Occupation: Magazine Art Director
Location: Lanier Heights, Washington DC
Building: The Ontario, built in 1905
Size: 975 square feet
Lived in: owned for 5 years
With persistence, patience, and hard work, Scott has restored his apartment back to its original elements. A radical renovation in the 1980's converted the space to a contemporary, completely white look and Scott has done much to change the unit back. He used pieces from the community salvage room in his building to install fixtures, wood stains, and elements like the servant's call box (which Scott constructed himself by looking at a neighbor's) and fireplace mantel. An avid Apartment Therapy reader, Scott pointed out to us that his home's color palette almost exactly matches the one described in "A Classic Modern Color Palette for Your Home" - a recent post from Chicago. A strange coincidence as Scott found this color combination room by room and over time, starting with the red living room paint from the previous owner.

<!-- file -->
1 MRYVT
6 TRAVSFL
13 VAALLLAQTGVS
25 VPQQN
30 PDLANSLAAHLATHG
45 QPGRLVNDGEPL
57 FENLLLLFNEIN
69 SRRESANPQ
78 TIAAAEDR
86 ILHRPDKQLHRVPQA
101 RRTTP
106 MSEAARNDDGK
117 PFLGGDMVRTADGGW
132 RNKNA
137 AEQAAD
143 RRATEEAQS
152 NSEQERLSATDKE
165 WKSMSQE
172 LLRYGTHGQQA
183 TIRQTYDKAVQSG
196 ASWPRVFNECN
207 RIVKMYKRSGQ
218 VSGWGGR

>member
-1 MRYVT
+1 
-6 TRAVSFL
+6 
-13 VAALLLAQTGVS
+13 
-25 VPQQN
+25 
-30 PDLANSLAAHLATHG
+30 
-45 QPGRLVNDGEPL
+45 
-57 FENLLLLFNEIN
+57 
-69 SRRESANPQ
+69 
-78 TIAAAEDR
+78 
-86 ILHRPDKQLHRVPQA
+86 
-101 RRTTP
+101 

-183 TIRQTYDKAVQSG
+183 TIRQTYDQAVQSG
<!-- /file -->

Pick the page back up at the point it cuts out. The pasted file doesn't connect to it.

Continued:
Scott stripped layers of white paint from the doors and treated the wood. He found frosted glass to insert into the doors and transoms. Scott carefully picks pieces and only gets furniture and accessories that he really loves. It took Scott a year of online searching to find the right antique numbers for his exterior door, which he bought one by one. Scott added a mirror on the side of the kitchen window sill, so that the view outside is doubled when you are standing at the sink. Otherwise the view is blocked because of the angle, the deep recessed window, and 2-foot wide exterior walls. The European bathroom is notorious in the building, as most other units still have claw foot tubs.
You can see Scott's gorgeous photos of The Ontario at his flickr page.
APARTMENT THERAPY SURVEY
My Style: industrial crossed with a wood, hunting lodge look
Inspiration: A detective's office from the 1930's or or 40's. When I'm out and about I look for things that are urban, weathered and have decay and rust.
Favorite Element: the genteel, old world details like the jewel safe and the servant's call button, even for a small one-bedroom like this.
Biggest Challenge: finding stuff I like, that works, and is also is in my price range.
Biggest Embarrassment: the front door/entry is awkward and I have no idea how to solve that problem. I want the front door to open up to a better space.
Proudest DIY: building a replica of an old servant call-box. I took photo of an original call-box in another apartment to design mine. Also refinishing and stripping the pocket door when I couldn't take it down. It took forever to take off the many layers of white paint. I wouldn't have done it had I known how much effort it took.